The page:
Monday, July 19, 2010

Legal Advice: Don't Waive Counsel

I went to the Reds game Saturday night, so I saw this guy run onto the field late in the game. He acted differently than other fans I've seen run onto fields. He was fully clothed (always a plus). And once he was on the field (I didn't see exactly where he came from, but someone sitting near me thought perhaps he had fallen over the wall in shallow right field trying to get a baseball hit in that vicinity), he ran directly to the nearest police officer (near first base), stopped, and put his hands behind his back. Usually, these guys make the police chase them around for a bit. So kudos to him for not making the police work too hard on a hot day.

So he's arrested and charged with a first-degree misdemeanor (which means the possibility of six months in jail and $1,000 fine). I was curious as to what would happen when he appeared in court today, so I looked up his case. (It appears, by the way, that he has no criminal record in Hamilton County. He may have one elsewhere. I'm not convinced that the name he gave--Talon Power--isn't an alias.) At arraignment, he waived (or gave up) his right to an attorney. He pleaded guilty. And he got a seven-day jail sentence.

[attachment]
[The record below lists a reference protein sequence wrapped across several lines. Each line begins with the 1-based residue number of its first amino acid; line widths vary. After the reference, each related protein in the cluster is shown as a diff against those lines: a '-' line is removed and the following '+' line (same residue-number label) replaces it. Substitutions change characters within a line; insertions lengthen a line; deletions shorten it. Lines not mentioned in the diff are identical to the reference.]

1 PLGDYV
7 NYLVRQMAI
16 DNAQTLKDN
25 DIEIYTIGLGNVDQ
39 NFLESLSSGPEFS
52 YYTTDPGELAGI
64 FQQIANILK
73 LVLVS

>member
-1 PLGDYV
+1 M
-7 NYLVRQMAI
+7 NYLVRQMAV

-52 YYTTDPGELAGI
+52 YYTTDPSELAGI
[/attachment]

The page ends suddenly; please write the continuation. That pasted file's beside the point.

Again, I don't have the guy's entire criminal record available to me, but seven days seems awfully tough. People convicted of domestic violence or assault for the first time generally get probation. DUI will get you three days (or six, if you test at twice the legal limit.) Causing a 30-second delay in a Reds game is worth a week in the slammer?

The point, though, is this: if you're charged with an offense that carries the possibility of jail time, don't waive your right to an attorney. There's a reason that the Sixth Amendment protects your right to counsel. It's because you don't know what you're doing in a courtroom. And that's not shameful or embarrassing. There's a whole host of things I can't do: repair a car, fix a pipe, cut my own hair, cure an illness, or perform practically any other useful task. Instead, I call a professional. And that's what you should do.

Would this guy's outcome have been different if he'd had an attorney? Who knows? But he should have found out.

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